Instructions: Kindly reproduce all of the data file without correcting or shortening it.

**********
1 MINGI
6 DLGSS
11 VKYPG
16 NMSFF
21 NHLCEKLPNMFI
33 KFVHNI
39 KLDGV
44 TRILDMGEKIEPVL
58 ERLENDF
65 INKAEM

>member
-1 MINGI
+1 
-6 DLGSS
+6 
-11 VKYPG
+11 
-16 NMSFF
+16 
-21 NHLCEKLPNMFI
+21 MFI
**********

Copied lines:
1 MINGI
6 DLGSS
11 VKYPG
16 NMSFF
21 NHLCEKLPNMFI
33 KFVHNI
39 KLDGV
44 TRILDMGEKIEPVL
58 ERLENDF
65 INKAEM

>member
-1 MINGI
+1 
-6 DLGSS
+6 
-11 VKYPG
+11 
-16 NMSFF
+16 
-21 NHLCEKLPNMFI
+21 MFI